The Secretary of the Navy, Josephus Daniels, immediately called for an investigation into the loss of Cherokee. Family members of the dead and the survivors also began to speak out. The wife and father of the Commanding Officer both made allegations that the Cherokee was unfit for service, so they had been told by Lt. (j.g.) Newell. He had told them "the wasn't fit to go up and down the Delaware river." The wife of Oiler Arthur A. Martin, one of the survivors, produced a letter written the previous day stating that he (Martin) felt the ship was not seaworthy. He also reminded her of his prediction that the Cherokee would go to the bottom.

In early March the inquire was conviened at the Philadelphia Naval Shipyard under Commodore Thomas D. Griffin (ret.). The results were released to the public on May 7th. The findings seem rather contradictory, although all I have to go on is a summary of the report.

The court found that "She was a small vessel, twenty-seven years old, in a poor state of repairs, overloaded and in bad trim." The court must have known that she had in fact been inspected by the Navy and found to be fit for foreign service, but the court stated in the loss report that she was in poor repair. The court further stated that she was overloaded, and while I have no information as to what was onboard the tug at the time she sailed from Newport, one should note that her guns had not yet been fitted and no ammunition had been loaded. If she was indeed overloaded without guns, ammunition and stores, the addition of these items would make her, in my opinion, severely overloaded.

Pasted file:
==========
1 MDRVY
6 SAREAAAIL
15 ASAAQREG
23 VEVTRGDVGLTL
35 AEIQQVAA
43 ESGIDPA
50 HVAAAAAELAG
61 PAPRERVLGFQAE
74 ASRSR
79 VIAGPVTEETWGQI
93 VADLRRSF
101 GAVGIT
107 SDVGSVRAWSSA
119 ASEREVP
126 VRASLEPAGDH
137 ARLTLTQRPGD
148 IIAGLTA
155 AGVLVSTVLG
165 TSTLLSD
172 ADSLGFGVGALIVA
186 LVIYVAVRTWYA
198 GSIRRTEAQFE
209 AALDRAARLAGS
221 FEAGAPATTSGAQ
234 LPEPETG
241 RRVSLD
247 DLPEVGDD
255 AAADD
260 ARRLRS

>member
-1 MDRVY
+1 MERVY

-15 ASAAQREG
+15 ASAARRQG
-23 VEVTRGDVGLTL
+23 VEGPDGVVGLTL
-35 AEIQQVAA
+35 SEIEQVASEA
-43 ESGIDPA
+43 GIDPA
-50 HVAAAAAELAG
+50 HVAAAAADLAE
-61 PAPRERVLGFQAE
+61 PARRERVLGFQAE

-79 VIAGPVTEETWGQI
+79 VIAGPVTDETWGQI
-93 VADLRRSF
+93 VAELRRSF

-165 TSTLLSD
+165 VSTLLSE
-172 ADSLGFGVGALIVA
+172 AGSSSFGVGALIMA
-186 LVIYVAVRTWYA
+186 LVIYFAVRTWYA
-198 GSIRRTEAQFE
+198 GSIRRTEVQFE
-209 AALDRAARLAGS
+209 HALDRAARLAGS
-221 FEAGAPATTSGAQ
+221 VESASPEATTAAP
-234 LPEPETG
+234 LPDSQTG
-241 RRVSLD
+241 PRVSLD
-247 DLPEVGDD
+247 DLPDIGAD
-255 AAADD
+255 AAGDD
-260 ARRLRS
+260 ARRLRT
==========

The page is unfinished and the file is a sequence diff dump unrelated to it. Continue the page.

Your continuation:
The court went on to blame the commanding officer, then to absolve him of responsibility as well.

"Considering the condition of the vessel the commanding officer failed to take proper precautions for her safety when he received notice of an approaching storm. In view of the evidence the court is of the opinion that the death of any individual due to the foundering of the Cherokee was occasioned by an act of duty in which he was engaged when it occurred and was not the result of his own misconduct."

Further to this the court found that "a measure of responsibility rests upon the commanding officer of the Cherokee" but that "this responsibility appears to be greatly mitigated in view of his youth, lack of familiarity with navy methods and an undoubted desire to obey his instructions as soon as possible."